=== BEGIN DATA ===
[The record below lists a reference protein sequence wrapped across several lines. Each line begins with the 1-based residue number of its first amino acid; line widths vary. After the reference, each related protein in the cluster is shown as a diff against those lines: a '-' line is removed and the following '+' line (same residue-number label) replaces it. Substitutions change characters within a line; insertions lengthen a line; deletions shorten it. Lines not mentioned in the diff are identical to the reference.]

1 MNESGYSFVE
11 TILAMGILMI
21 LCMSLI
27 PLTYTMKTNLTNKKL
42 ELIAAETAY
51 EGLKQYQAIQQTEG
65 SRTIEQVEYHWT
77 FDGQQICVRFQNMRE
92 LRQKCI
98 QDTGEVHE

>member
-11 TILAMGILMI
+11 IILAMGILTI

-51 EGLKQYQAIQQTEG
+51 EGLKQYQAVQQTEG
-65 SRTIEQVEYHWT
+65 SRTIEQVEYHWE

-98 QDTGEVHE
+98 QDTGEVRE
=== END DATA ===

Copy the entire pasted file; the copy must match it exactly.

[The record below lists a reference protein sequence wrapped across several lines. Each line begins with the 1-based residue number of its first amino acid; line widths vary. After the reference, each related protein in the cluster is shown as a diff against those lines: a '-' line is removed and the following '+' line (same residue-number label) replaces it. Substitutions change characters within a line; insertions lengthen a line; deletions shorten it. Lines not mentioned in the diff are identical to the reference.]

1 MNESGYSFVE
11 TILAMGILMI
21 LCMSLI
27 PLTYTMKTNLTNKKL
42 ELIAAETAY
51 EGLKQYQAIQQTEG
65 SRTIEQVEYHWT
77 FDGQQICVRFQNMRE
92 LRQKCI
98 QDTGEVHE

>member
-11 TILAMGILMI
+11 IILAMGILTI

-51 EGLKQYQAIQQTEG
+51 EGLKQYQAVQQTEG
-65 SRTIEQVEYHWT
+65 SRTIEQVEYHWE

-98 QDTGEVHE
+98 QDTGEVRE